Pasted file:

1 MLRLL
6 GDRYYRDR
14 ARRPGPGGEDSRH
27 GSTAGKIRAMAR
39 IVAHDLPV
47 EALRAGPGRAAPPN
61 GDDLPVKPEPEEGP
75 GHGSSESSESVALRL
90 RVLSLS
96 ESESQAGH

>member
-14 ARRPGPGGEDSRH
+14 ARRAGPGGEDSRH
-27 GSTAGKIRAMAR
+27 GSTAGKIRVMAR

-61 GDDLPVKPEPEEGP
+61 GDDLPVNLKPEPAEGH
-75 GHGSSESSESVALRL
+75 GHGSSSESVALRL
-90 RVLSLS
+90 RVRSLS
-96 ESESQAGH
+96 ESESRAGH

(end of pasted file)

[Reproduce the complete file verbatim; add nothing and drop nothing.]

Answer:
1 MLRLL
6 GDRYYRDR
14 ARRPGPGGEDSRH
27 GSTAGKIRAMAR
39 IVAHDLPV
47 EALRAGPGRAAPPN
61 GDDLPVKPEPEEGP
75 GHGSSESSESVALRL
90 RVLSLS
96 ESESQAGH

>member
-14 ARRPGPGGEDSRH
+14 ARRAGPGGEDSRH
-27 GSTAGKIRAMAR
+27 GSTAGKIRVMAR

-61 GDDLPVKPEPEEGP
+61 GDDLPVNLKPEPAEGH
-75 GHGSSESSESVALRL
+75 GHGSSSESVALRL
-90 RVLSLS
+90 RVRSLS
-96 ESESQAGH
+96 ESESRAGH